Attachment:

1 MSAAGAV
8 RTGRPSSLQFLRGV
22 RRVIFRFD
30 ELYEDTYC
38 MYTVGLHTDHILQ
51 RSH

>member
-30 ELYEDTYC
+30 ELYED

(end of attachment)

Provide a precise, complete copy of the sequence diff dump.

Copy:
1 MSAAGAV
8 RTGRPSSLQFLRGV
22 RRVIFRFD
30 ELYEDTYC
38 MYTVGLHTDHILQ
51 RSH

>member
-30 ELYEDTYC
+30 ELYED